The X-Files

Season 7 Episode 10

Sein und Zeit (1)

Aired Monday 9:00 PM Feb 06, 2000 on FOX
out of 10
User Rating
243 votes

By Users

Episode Summary

A young girl unexplainably disappears from her home and Mulder requests the case even though it is a full FBI matter, not just an X-File. When Mulder takes some outrageous leaps to convince the girl's parents that she will be found, Scully fears that Mulder is becoming too personally involved with the case because of his sister's abduction.moreless

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  • Sein und Zeit

    Sein und Zeit was a superb episode of The X-Files. I enjoyed watching because the story was intriguing and the case Mulder and Scully were investigating had possible ties to Mulder's sister's disappearance. The note which the various mothers had written was an interesting aspect and a little strange. It was sad to see Mulder's mother trying to reach him but in the end she left this world without telling him the truth. The ending was spectacular as Scully discovered a connection to the case and Skinner ran the suspect down. The last scene was unnerving knowing what most likely laid underneath the mounds of earth. I look forward to watching the next episode!!!!!!!!!moreless
  • Mulder gets closer to discovering the truth about his sister.

    As the X-Files has progressed, I've found myself wondering: what exactly is the truth Mulder is looking for? If it was for the existence of extra-terrestrials, then his quest would be complete. He would've discovered the truth by now and be happy that he knows aliens exist. But the real truth seems to have always revolved around his sister. His sister has been missing for so long, and he's believed for so long that it was aliens that abducted them that it's lead him to investigate supernatural cases with the hopes of somehow finding that elusive truth.

    The first part of this two part episode does a good job of bringing us back into Mulder's search for the truth about his sister, and while I think the show would go onto ruin the two parter, the first part is n incredible way of bringing us into Part 2 and preparing us for the final revelation of what happened to Samantha.

    I really liked the way we slowly get pulled into this child abduction case and the way Mulder's sister gets meshed with it over time. It's obvious the second we learn that this is a missing girl case that it will be about Samantha, but the writers are methodical in the way they slowly reveal everything, and I thought overall, it was a very tense 44 minutes that left me hanging right up until the very end.

    What I didn't like ties into the second episode, which won't be nearly as nice. All this time, we're being fed this story about aliens abducting Samantha, and I got use to that story. It made sense, since this was what was driving Mulder at this point to find the truth. However, now we get the hint that maybe it was spirits that came and stole Samantha? It's hinted at here, and I immediately started feeling uneasy. It just feels like the show doesn't know what it wants to do, and it's at a point where it needs figure it out and chose the easy, lame choice.

    Either way, regardless of the second episode, this episode was a good start.moreless
  • Mulder goes through one of the saddest moments of his life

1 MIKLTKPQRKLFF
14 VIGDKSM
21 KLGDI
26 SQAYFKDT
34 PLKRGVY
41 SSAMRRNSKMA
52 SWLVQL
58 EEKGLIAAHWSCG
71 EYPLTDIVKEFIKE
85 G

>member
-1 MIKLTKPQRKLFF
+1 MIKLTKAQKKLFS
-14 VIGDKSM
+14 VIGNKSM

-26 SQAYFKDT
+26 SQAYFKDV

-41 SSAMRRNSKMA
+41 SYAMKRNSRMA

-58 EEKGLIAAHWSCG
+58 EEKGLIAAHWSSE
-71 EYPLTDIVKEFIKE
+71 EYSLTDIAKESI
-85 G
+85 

I thought the case was very scary and sad. A little girl disappears and there's nothing to be done because there are no traces of her. Mulder asks Skinner for the case, to see if he can solve it so he can find some peace with his sister case. What a shock when Scully tells Mulder his mother died. She wanted to tell him something but he never called back, making her death even more sad. I felt sorry for Mulder. The last member of his family is dead and he is left alone. How terrible must've been for Scully to conduct the autopsy. The scene where Scully is explaining him about his mother's disease was very sad, and I just love how Scully comforts him and stays with him to make sure he's not going to do something crazy. I'm sure he somehow felt guilty for what happened to his mother. Then Skinner showing the next morning... I'm sure he knew then that something was going on between these two.

    Finding that Santa's place with all the children's bodies was a little disgusting. To know that someone whose mind is so twisted could do something like that is definitely something to worry about.

  • Interesting child kidnapping case but the episode is a little odd.

    Mulder's mother commits suicide after bizarrely burning all the family photos. She then leaves cryptic messages which Mulder then interprets – he decides it means his memories are false and that his sister was kidnapped not abducted. His abrupt reversal on the subject is startling but the shock of his mother's death is probably the explanation. Though I do think Mulder is reaching, it's jumping at straws to assume what he did from one sentence on an answering machine's message.

    Inside joke – the couple in the intro are watching 'Harsh Realm'. It would have been cute if they hadn't made a point of mentioning it later.

    A rather strange episode – Mrs Mulder's abrupt suicide, Mulder's reversal on his sister's disappearance, the bizarre way the children were taken (yet to be explained) and how they were seen by the parents for years afterwards.moreless
  • The first part to the emotional climax to Mulder's quest.

    This episode demonstrates how much our characters have actually changed, despite being on a show during a time period when networks wanted procedural dramas. Fox always wanted each episode wrapped up in a nice little bow. Here, Mulder is having a crisis of faith. He doubts his beliefs in his sister's abduction by aliens as in "Paper Hearts." He doubts his more general belief in aliens like "Redux" through "Patient X." But like that latter time period, he still has the paranoid need to tie things to a conspiracy.